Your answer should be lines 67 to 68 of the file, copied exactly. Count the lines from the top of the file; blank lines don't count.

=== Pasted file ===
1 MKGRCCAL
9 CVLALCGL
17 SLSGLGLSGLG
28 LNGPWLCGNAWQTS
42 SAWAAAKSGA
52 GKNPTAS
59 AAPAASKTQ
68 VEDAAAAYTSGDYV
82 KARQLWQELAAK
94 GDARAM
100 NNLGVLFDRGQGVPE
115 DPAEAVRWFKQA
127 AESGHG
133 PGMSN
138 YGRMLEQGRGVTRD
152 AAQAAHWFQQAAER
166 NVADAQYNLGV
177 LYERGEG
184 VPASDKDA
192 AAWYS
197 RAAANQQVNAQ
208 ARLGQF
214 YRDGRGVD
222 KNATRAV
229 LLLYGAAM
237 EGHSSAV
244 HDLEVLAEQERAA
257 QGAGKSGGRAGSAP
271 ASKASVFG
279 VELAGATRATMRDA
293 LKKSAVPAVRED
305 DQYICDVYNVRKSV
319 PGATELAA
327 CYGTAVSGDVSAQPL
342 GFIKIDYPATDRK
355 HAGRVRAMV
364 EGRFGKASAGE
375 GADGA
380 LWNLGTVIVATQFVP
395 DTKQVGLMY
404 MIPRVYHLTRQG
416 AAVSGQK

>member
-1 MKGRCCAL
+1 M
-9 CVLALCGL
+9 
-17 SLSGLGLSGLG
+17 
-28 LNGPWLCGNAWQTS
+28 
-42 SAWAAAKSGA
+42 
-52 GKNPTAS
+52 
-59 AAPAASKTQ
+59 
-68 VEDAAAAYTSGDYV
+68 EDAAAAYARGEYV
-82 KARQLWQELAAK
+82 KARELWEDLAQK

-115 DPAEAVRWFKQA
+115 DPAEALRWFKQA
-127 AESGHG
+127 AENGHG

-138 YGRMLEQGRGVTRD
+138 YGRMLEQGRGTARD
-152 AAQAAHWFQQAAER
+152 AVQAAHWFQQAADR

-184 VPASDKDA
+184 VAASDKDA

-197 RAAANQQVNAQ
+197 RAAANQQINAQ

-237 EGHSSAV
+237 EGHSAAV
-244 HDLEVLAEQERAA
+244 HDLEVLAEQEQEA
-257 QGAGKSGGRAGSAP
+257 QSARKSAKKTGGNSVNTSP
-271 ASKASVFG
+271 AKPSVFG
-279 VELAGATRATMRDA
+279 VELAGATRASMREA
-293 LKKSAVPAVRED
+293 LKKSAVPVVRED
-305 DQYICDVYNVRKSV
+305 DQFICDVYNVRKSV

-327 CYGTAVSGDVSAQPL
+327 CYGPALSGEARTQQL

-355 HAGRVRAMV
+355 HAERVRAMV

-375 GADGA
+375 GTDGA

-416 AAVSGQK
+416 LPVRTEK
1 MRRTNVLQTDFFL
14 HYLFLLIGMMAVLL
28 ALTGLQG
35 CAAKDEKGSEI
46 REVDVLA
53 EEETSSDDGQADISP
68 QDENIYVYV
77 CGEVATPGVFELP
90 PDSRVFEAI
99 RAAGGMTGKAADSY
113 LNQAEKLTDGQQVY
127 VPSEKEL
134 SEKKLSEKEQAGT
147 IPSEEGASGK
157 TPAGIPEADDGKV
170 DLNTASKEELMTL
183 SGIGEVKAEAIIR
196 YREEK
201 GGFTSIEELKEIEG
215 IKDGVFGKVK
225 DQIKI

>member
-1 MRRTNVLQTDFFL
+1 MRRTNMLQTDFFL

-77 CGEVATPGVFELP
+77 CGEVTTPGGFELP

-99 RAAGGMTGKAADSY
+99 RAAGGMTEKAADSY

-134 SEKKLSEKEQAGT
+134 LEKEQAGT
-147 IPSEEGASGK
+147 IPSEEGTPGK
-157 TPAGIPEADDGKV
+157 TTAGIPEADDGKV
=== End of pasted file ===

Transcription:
+138 YGRMLEQGRGTARD
-152 AAQAAHWFQQAAER